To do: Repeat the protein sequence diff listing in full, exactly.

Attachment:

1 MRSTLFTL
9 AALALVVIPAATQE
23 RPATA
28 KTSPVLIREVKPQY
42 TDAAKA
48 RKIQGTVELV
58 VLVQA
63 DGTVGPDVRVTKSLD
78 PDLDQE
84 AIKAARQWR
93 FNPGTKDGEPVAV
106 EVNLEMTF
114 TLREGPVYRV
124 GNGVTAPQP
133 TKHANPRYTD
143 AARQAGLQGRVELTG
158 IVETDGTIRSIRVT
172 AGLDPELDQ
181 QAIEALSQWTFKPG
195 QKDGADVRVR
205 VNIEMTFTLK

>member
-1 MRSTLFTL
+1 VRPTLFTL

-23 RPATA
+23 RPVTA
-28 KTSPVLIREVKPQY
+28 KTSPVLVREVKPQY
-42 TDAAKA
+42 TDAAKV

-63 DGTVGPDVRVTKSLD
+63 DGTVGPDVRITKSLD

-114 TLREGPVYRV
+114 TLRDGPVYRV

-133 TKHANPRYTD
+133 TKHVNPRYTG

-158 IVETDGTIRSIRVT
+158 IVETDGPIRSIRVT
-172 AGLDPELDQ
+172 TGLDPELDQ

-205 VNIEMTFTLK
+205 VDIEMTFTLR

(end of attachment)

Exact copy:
1 MRSTLFTL
9 AALALVVIPAATQE
23 RPATA
28 KTSPVLIREVKPQY
42 TDAAKA
48 RKIQGTVELV
58 VLVQA
63 DGTVGPDVRVTKSLD
78 PDLDQE
84 AIKAARQWR
93 FNPGTKDGEPVAV
106 EVNLEMTF
114 TLREGPVYRV
124 GNGVTAPQP
133 TKHANPRYTD
143 AARQAGLQGRVELTG
158 IVETDGTIRSIRVT
172 AGLDPELDQ
181 QAIEALSQWTFKPG
195 QKDGADVRVR
205 VNIEMTFTLK

>member
-1 MRSTLFTL
+1 VRPTLFTL

-23 RPATA
+23 RPVTA
-28 KTSPVLIREVKPQY
+28 KTSPVLVREVKPQY
-42 TDAAKA
+42 TDAAKV

-63 DGTVGPDVRVTKSLD
+63 DGTVGPDVRITKSLD

-114 TLREGPVYRV
+114 TLRDGPVYRV

-133 TKHANPRYTD
+133 TKHVNPRYTG

-158 IVETDGTIRSIRVT
+158 IVETDGPIRSIRVT
-172 AGLDPELDQ
+172 TGLDPELDQ

-205 VNIEMTFTLK
+205 VDIEMTFTLR